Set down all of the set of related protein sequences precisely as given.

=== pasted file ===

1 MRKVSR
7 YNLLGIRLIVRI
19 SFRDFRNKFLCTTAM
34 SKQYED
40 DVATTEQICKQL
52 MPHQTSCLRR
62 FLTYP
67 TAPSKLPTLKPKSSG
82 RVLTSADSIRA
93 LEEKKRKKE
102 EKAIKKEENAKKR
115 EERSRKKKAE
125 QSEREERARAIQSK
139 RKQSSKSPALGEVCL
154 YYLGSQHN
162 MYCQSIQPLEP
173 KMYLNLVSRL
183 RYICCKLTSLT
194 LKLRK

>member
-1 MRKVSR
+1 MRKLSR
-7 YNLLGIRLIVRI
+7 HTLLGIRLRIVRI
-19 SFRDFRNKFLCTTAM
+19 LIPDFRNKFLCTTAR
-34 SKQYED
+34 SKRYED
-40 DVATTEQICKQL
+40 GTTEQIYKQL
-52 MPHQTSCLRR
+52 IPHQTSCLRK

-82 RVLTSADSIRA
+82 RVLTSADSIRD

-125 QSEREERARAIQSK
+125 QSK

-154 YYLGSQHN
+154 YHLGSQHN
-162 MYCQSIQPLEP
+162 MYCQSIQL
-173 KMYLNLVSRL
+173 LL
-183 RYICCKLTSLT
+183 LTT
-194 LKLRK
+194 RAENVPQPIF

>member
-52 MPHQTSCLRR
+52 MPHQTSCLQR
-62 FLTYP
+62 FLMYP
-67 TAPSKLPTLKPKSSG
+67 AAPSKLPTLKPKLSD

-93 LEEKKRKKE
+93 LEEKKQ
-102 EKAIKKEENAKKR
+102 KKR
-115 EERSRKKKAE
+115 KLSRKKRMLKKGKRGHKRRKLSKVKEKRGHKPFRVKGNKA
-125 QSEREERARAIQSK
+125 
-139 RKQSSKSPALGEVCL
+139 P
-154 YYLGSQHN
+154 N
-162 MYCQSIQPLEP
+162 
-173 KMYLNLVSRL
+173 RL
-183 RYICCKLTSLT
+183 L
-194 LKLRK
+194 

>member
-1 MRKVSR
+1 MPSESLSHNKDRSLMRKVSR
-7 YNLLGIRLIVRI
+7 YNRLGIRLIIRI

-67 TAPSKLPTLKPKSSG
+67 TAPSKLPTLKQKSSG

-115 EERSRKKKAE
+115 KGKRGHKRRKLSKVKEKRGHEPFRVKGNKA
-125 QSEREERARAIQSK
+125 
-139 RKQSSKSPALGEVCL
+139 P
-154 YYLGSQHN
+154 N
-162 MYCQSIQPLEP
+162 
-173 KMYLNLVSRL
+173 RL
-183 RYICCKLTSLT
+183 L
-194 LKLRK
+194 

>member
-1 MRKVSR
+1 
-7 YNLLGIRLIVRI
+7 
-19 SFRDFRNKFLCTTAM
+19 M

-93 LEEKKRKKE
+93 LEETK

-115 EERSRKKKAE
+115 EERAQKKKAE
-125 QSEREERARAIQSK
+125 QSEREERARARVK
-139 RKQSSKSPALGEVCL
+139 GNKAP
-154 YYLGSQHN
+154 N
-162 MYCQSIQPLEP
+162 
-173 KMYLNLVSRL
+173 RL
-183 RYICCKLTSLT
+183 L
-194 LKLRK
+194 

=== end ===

1 MRKVSR
7 YNLLGIRLIVRI
19 SFRDFRNKFLCTTAM
34 SKQYED
40 DVATTEQICKQL
52 MPHQTSCLRR
62 FLTYP
67 TAPSKLPTLKPKSSG
82 RVLTSADSIRA
93 LEEKKRKKE
102 EKAIKKEENAKKR
115 EERSRKKKAE
125 QSEREERARAIQSK
139 RKQSSKSPALGEVCL
154 YYLGSQHN
162 MYCQSIQPLEP
173 KMYLNLVSRL
183 RYICCKLTSLT
194 LKLRK

>member
-1 MRKVSR
+1 MRKLSR
-7 YNLLGIRLIVRI
+7 HTLLGIRLRIVRI
-19 SFRDFRNKFLCTTAM
+19 LIPDFRNKFLCTTAR
-34 SKQYED
+34 SKRYED
-40 DVATTEQICKQL
+40 GTTEQIYKQL
-52 MPHQTSCLRR
+52 IPHQTSCLRK

-82 RVLTSADSIRA
+82 RVLTSADSIRD

-125 QSEREERARAIQSK
+125 QSK

-154 YYLGSQHN
+154 YHLGSQHN
-162 MYCQSIQPLEP
+162 MYCQSIQL
-173 KMYLNLVSRL
+173 LL
-183 RYICCKLTSLT
+183 LTT
-194 LKLRK
+194 RAENVPQPIF

>member
-52 MPHQTSCLRR
+52 MPHQTSCLQR
-62 FLTYP
+62 FLMYP
-67 TAPSKLPTLKPKSSG
+67 AAPSKLPTLKPKLSD

-93 LEEKKRKKE
+93 LEEKKQ
-102 EKAIKKEENAKKR
+102 KKR
-115 EERSRKKKAE
+115 KLSRKKRMLKKGKRGHKRRKLSKVKEKRGHKPFRVKGNKA
-125 QSEREERARAIQSK
+125 
-139 RKQSSKSPALGEVCL
+139 P
-154 YYLGSQHN
+154 N
-162 MYCQSIQPLEP
+162 
-173 KMYLNLVSRL
+173 RL
-183 RYICCKLTSLT
+183 L
-194 LKLRK
+194 

>member
-1 MRKVSR
+1 MPSESLSHNKDRSLMRKVSR
-7 YNLLGIRLIVRI
+7 YNRLGIRLIIRI

-67 TAPSKLPTLKPKSSG
+67 TAPSKLPTLKQKSSG

-115 EERSRKKKAE
+115 KGKRGHKRRKLSKVKEKRGHEPFRVKGNKA
-125 QSEREERARAIQSK
+125 
-139 RKQSSKSPALGEVCL
+139 P
-154 YYLGSQHN
+154 N
-162 MYCQSIQPLEP
+162 
-173 KMYLNLVSRL
+173 RL
-183 RYICCKLTSLT
+183 L
-194 LKLRK
+194 

>member
-1 MRKVSR
+1 
-7 YNLLGIRLIVRI
+7 
-19 SFRDFRNKFLCTTAM
+19 M

-93 LEEKKRKKE
+93 LEETK

-115 EERSRKKKAE
+115 EERAQKKKAE
-125 QSEREERARAIQSK
+125 QSEREERARARVK
-139 RKQSSKSPALGEVCL
+139 GNKAP
-154 YYLGSQHN
+154 N
-162 MYCQSIQPLEP
+162 
-173 KMYLNLVSRL
+173 RL
-183 RYICCKLTSLT
+183 L
-194 LKLRK
+194 